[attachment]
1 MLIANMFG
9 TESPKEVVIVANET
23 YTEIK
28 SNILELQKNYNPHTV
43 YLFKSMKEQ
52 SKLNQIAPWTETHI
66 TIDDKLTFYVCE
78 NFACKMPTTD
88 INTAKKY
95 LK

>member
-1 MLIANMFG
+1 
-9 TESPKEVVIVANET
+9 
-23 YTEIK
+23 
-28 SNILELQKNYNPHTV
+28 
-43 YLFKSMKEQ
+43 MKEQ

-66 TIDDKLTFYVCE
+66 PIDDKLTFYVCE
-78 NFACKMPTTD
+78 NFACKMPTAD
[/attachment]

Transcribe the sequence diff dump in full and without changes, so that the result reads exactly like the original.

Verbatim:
1 MLIANMFG
9 TESPKEVVIVANET
23 YTEIK
28 SNILELQKNYNPHTV
43 YLFKSMKEQ
52 SKLNQIAPWTETHI
66 TIDDKLTFYVCE
78 NFACKMPTTD
88 INTAKKY
95 LK

>member
-1 MLIANMFG
+1 
-9 TESPKEVVIVANET
+9 
-23 YTEIK
+23 
-28 SNILELQKNYNPHTV
+28 
-43 YLFKSMKEQ
+43 MKEQ

-66 TIDDKLTFYVCE
+66 PIDDKLTFYVCE
-78 NFACKMPTTD
+78 NFACKMPTAD